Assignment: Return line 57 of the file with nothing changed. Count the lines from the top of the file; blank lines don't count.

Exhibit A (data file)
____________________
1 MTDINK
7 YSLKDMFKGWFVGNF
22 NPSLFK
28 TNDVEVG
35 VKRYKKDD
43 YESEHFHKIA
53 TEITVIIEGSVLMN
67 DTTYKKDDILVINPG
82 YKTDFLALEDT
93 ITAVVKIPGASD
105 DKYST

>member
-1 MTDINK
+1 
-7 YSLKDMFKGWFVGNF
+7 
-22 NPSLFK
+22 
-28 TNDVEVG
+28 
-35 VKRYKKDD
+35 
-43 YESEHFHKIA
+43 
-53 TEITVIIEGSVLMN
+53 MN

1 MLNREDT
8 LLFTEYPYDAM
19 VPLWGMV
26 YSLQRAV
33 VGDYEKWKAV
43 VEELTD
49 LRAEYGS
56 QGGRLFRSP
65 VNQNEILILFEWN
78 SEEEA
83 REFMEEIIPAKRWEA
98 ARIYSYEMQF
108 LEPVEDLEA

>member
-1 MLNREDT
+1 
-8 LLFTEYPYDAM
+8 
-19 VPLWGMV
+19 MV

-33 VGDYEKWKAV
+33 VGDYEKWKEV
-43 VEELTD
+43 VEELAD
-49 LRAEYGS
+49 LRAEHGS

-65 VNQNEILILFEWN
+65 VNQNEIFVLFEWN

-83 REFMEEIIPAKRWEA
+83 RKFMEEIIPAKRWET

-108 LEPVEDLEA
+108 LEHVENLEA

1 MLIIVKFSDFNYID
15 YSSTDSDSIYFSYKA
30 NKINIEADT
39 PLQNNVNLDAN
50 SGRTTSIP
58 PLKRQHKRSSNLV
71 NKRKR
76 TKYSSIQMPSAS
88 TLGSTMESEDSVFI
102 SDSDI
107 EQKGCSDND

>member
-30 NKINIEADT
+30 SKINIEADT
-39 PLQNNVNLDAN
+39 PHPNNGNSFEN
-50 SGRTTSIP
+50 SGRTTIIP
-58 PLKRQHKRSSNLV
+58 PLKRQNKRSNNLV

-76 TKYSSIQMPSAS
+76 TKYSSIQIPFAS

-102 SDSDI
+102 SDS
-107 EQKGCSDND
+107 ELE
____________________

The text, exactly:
-108 LEPVEDLEA